- HBC CEO Jerry Storch will step down, effective Nov. 1 to join his advisory firm Storch Advisors.
- HBC has not yet named a successor and executive chairman Richard Baker will serve as interim CEO
- Company has been under activist pressure and has been considering going private
The company, which also owns Lord & Taylor and Gilt Group, has not yet named a successor and HBC executive chairman Richard Baker will serve as interim CEO as it works with an executive search firm to find a replacement.
The departure comes as the retailer – like its peers – has struggled with sales losses in its stores and a dwindling stock price. Its stock dropped to its five-year low in June and has lost roughly 30 percent of its value over the past five years. This summer, HBC announced a restructuring effort that would include 2,000 job cuts across North America.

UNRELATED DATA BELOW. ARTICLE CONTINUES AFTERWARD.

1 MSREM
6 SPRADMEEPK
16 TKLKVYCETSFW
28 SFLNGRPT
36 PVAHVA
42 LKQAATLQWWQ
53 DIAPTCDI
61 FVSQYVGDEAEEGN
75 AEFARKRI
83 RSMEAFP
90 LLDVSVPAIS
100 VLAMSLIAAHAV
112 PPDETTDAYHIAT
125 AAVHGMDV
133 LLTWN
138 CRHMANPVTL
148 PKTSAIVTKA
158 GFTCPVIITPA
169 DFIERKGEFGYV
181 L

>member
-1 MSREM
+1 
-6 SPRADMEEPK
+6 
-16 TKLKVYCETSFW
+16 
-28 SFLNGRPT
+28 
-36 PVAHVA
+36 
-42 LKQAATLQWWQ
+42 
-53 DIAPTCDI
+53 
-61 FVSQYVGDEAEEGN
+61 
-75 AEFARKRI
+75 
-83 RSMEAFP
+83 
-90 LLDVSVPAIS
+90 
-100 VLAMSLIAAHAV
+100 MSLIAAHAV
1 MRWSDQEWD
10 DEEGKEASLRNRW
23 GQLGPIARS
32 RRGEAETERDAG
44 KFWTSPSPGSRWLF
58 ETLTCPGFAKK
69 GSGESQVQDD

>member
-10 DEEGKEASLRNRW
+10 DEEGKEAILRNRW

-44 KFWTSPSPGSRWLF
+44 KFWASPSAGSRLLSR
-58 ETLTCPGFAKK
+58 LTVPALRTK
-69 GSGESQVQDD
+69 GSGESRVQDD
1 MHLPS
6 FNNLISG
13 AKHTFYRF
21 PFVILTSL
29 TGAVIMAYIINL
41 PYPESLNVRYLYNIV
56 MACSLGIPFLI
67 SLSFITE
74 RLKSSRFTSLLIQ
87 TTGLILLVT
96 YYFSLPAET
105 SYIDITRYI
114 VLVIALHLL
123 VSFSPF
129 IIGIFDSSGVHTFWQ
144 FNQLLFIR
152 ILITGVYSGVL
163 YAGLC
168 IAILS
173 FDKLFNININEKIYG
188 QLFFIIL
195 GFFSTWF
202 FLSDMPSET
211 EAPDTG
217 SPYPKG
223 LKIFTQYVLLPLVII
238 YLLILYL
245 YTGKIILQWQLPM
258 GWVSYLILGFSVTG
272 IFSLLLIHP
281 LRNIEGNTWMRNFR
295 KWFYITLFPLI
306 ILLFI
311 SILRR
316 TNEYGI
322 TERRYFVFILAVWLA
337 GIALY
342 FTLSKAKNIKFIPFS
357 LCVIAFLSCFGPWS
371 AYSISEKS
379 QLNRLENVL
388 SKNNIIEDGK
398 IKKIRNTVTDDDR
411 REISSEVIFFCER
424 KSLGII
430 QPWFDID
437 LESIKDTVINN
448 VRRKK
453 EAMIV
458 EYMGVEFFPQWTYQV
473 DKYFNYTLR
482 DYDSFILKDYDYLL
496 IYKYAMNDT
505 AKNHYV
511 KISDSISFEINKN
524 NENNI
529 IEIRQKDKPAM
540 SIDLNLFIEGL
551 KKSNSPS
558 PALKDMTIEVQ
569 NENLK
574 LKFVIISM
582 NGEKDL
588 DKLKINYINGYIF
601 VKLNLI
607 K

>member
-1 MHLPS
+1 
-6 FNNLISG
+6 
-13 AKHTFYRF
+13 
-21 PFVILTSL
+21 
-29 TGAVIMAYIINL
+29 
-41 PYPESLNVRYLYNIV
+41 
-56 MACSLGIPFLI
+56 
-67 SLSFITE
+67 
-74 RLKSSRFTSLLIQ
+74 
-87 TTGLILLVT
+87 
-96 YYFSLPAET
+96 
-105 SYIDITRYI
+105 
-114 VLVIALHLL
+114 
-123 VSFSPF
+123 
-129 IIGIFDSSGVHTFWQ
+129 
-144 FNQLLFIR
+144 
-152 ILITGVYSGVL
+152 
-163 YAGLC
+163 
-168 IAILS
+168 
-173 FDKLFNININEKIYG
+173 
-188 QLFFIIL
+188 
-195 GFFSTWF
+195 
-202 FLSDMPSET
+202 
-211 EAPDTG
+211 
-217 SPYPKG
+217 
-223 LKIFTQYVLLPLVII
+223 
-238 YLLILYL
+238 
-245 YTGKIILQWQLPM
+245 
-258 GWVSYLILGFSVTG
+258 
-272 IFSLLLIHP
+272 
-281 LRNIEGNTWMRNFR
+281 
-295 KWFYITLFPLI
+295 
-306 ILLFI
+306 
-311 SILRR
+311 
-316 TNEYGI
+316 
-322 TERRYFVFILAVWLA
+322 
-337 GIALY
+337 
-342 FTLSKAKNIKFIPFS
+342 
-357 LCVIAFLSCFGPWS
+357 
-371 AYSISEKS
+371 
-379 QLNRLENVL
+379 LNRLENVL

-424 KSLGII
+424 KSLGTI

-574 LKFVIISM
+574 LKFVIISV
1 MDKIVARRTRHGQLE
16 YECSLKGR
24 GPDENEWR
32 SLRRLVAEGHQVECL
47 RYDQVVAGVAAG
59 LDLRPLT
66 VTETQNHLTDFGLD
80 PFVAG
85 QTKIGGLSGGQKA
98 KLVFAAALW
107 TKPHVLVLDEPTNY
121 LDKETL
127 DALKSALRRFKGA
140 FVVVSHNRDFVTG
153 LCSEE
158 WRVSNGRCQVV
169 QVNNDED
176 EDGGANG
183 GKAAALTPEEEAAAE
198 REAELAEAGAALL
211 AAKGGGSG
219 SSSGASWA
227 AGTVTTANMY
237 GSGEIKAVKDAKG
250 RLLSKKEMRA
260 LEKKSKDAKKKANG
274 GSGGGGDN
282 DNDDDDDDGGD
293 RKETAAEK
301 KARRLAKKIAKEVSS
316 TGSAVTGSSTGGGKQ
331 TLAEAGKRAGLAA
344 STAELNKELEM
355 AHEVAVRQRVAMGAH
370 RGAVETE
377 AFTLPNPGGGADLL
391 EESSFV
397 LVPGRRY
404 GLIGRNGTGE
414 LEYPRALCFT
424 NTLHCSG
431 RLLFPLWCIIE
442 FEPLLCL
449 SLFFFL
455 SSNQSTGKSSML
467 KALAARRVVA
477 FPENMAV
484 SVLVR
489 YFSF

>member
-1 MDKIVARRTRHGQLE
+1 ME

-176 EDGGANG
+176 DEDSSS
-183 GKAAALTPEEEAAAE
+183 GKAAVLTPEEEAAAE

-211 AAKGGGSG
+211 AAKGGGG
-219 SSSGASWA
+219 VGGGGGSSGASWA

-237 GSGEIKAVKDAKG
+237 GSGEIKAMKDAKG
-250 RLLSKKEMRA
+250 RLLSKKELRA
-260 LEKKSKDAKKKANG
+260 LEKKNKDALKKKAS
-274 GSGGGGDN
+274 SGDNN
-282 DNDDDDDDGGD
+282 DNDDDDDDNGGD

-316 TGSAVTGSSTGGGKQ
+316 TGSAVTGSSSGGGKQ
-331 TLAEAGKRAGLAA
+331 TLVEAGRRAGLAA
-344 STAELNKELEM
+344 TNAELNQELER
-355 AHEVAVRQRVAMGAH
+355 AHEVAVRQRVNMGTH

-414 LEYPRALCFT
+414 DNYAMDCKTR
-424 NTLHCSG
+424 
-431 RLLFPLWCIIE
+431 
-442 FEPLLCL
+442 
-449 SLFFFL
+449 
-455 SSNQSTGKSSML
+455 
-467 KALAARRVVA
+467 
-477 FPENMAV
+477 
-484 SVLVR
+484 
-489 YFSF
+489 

Hudson's Bay is also facing pressure from activist investor Land & Buildings, who has urged the company to go private or redevelop its real estate assets. The Jonathan Litt-led firm revealed a 4.3 percent stake in Hudson's Bay this summer.
Amid this scrutiny, Baker has been looking to raise equity to fund a take-private of the company, in order to help escape the public market spotlight, sources previously told CNBC. These sources, though, cautioned the efforts will be a long shot, given the difficulties that leveraged retailers have faced over the past two years.
Richard Baker is a principal shareholder in the company through his investment in L&T B (Cayman), which has 17.7 percent ownership.
Storch, whose tenure at Hudson's Bay spanned roughly two years, previously held a number of retail positions, including CEO of Toys R Us.
His departure follows the resignation of HBC CFO Paul Beesley, whose replacement, former JC Penney CFO Edward Record, was named in August. Don Watros, president of HBC International, stepped down in September.